The discussion that preceded the referral of resolution 4.03, “Response to AB 440: ‘Transfer Degree’”, suggested that the referral may have been a consequence of a lack of understanding or, perhaps, a desire for more local discussion. This resolution proposed that the Academic Senate support a change in Title 5 that would permit colleges to award an associate degree in a major or area of emphasis designated “for transfer” (e.g., “Psychology for Transfer”) to students who complete a degree based on a locally defined major or area of emphasis that meets the requirements of transfer institutions and a transfer general education pattern. And, if a college opts to offer such a degree (i.e., a degree entitled “X for Transfer”), then additional local graduation requirements must be waived. This was a strategic proposition that would not mandate any local changes (unless, by chance, a college had degrees entitled “X for transfer”), but would explicitly permit colleges to do something that they already may do. In other words, the proposed permissive language would permit what is already permitted. So why was it written? The resolution was a strategic move intended to aid in preventing legislation of our degree requirements – as almost happened last summer. What was evident in the discussion was that there was concern about and opposition to putting the content of our degrees in the hands of legislators instead of faculty – as would be expected. The discussion also suggested that the purpose of the resolution and its impact were not well-understood. The goal was to move forward with implementing Title 5 language, working with our Chancellor’s Office, that would introduce permissive language regarding degrees – the language that was in AB 440 in July and was supported by our Chancellor’s Office. Moving forward with such Title 5 changes would increase the likelihood that we would have our Chancellor’s support should there be further attempts to place our degree requirements into law.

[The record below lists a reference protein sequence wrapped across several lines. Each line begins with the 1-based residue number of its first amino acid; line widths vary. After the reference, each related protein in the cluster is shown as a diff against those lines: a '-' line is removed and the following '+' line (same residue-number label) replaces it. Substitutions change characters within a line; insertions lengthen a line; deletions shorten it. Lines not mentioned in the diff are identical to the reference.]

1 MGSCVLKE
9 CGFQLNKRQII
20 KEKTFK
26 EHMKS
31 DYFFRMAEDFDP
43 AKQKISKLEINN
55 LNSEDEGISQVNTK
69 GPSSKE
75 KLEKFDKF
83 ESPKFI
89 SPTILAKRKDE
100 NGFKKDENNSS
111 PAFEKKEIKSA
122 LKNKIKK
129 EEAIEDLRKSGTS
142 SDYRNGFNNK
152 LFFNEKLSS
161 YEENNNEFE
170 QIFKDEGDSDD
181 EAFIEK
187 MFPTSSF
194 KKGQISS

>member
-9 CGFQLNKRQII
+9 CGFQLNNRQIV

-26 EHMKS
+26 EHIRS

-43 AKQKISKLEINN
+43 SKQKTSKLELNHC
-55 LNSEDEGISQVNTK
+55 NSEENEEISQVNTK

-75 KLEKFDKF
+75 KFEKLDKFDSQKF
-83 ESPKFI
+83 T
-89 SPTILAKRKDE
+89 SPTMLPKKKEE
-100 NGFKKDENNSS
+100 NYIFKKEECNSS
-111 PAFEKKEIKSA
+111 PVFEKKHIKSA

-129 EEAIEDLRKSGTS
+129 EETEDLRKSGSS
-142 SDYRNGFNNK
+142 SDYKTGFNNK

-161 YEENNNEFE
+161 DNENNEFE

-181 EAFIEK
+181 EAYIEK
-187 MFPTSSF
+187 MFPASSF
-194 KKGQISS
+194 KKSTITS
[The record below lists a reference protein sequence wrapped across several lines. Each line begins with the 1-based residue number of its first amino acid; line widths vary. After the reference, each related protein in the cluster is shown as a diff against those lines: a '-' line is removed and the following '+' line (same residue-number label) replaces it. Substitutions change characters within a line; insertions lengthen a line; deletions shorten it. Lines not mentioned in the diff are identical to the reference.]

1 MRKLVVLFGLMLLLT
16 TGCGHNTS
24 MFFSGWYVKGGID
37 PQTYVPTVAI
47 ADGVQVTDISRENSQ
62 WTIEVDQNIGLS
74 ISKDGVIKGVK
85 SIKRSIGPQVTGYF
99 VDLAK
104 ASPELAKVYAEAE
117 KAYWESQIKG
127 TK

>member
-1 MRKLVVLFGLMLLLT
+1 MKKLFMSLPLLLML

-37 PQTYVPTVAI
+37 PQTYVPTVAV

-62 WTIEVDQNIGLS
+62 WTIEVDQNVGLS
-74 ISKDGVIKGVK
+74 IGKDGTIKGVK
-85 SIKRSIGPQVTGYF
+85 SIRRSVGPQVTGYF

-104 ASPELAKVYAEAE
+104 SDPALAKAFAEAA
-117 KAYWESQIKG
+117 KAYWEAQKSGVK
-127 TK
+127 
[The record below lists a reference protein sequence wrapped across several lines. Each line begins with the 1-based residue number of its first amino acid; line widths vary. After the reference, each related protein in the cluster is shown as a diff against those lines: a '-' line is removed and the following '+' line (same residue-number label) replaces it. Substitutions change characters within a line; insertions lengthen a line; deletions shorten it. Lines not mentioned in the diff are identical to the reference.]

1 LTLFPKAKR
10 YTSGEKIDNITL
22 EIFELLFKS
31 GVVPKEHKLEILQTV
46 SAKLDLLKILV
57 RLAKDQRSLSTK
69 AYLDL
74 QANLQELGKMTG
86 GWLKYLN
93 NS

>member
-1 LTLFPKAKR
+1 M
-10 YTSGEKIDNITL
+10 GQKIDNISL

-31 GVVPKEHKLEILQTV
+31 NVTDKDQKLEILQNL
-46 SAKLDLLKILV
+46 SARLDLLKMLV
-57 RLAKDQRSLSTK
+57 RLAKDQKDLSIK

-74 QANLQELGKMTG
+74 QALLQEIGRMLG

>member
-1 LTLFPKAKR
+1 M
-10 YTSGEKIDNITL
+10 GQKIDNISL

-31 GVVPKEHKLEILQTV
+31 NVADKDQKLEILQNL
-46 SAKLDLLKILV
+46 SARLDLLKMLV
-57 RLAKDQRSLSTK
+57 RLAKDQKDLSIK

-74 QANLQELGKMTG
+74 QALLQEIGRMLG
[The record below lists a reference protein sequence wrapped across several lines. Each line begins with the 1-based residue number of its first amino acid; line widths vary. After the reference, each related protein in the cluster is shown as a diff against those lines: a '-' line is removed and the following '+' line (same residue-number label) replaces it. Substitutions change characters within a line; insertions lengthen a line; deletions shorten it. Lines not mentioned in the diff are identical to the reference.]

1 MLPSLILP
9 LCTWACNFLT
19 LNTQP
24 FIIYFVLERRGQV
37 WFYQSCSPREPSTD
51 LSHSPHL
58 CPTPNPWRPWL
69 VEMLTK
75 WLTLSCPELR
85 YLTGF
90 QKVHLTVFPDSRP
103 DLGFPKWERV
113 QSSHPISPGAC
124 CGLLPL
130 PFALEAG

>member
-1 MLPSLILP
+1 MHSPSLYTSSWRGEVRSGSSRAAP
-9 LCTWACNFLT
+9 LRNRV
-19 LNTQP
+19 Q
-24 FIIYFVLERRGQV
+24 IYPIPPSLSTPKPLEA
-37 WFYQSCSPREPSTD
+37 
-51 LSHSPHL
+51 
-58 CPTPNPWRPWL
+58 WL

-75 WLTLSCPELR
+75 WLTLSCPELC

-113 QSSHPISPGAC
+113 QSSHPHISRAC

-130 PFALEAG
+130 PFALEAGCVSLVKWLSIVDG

AB 440 is not dead (although the bill number and author may change) and legislative interest in its intent reportedly persists. If we are lucky, it will either not be re-introduced or will be resurrected without changes – unfortunately calling for the placement of a degree in Education Code, but remaining permissive in nature and recognizing our basic degree structure. If we are not lucky, it could revert back to its earlier form and mandate some new form of degree. In addition to the threat to local control, one critical concern with legislated degrees is this: how do we meet accreditation standards with respect to learning outcomes if we are not designing our own degrees? When AB 440 was first introduced it intended to permit degrees to be offered when a student had completed 60 semester units and met “the minimum requirements for transfer to the California State University or the University of California”. In other words, permitting colleges to offer degrees based on the completion of requirements that were not locally defined. The language of the resolution was quite different – and was consistent with what AB 440 proposed after countless hours working with the sponsor and author. Resolution 4.03 and its clarifying amendment 4.03.01 (below) were permissive – explicitly introducing an option to colleges that they already have (emphasis added):